Eric Leroy Adams (born September 1, 1960) is the Borough President of Brooklyn, New York City. Previously, he was a Democratic State Senator in the New York Senate, representing the 20th Senate District, which includes the Brooklyn neighborhoods of Flatbush, Crown Heights, Park Slope, Sunset Park and Prospect Heights. On November 5, 2013, Adams was elected Brooklyn Borough President, the first African-American to hold the office.
Prior to his election to the New York State Senate, Adams served as a police officer in the New York City Police Department for 22 years. Adams graduated from the New York City Police Academy in 1984 as the highest ranked student of his class. He started in the New York City Transit Police and worked in the 6th precinct in Greenwich Village, the 94th precinct in Greenpoint and the 88th precinct covering Fort Greene and Clinton Hill. While serving, he co-founded 100 Blacks in Law Enforcement Who Care, an advocacy group for black police officers, and often spoke out against police brutality and racial profiling. During the 1990s Adams served as president of the Grand Council of Guardians. Adams rose to prominence during the 90s, after a series of “friendly fire” shootings by white police officers against black officers.
In 1994 Adams unsuccessfully ran against Major Owens for the 11th Congressional seat in Central Brooklyn. Adams was first elected to the New York State Senate in 2006. While a state senator, Adams co-chair of New York’s State Legislators Against Illegal Guns.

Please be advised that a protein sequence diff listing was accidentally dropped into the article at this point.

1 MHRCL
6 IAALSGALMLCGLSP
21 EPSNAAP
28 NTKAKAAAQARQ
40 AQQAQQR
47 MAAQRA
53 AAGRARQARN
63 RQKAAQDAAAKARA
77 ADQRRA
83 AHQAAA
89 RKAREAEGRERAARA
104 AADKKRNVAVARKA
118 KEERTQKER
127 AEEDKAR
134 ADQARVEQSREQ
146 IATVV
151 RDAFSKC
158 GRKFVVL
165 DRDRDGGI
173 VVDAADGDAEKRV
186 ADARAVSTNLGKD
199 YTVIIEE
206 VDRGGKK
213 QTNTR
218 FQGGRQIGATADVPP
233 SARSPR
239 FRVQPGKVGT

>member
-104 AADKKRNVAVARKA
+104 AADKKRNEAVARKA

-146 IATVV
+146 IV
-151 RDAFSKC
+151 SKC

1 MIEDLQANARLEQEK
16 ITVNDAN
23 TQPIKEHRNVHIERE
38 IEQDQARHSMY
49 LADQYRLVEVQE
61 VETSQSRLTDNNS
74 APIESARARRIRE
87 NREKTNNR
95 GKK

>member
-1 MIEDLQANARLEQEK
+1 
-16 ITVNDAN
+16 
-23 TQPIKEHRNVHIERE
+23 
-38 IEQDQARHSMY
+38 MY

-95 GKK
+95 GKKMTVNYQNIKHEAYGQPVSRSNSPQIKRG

Adams was a vocal opponent of the New York Police Department’s “stop and frisk” policy, which predominantly affected young Black and Latino men. He has sought to stop the New York City Police Department from gathering data about individuals who have been stopped but not charged. In 2000, the United States Commission on Civil Rights concluded the City of New York’s street-stop policy constituted racial profiling Adams supported the calling for a federal investigation into current “stop-and-frisk” practices.Adams was among the legislators who suggested a pay raise in 2008.Adams and fellow state lawmakers wore hooded sweatshirts in the legislative chamber on March 12, 2012, in protest of the shooting of Trayvon Martin, a Florida teen who was killed by George Zimmerman.On December 2, 2009, Adams was one of the 24 senators to vote in favor of marriage equality in New York State. Adams spoke in support of the freedom to marry during the debate before the vote.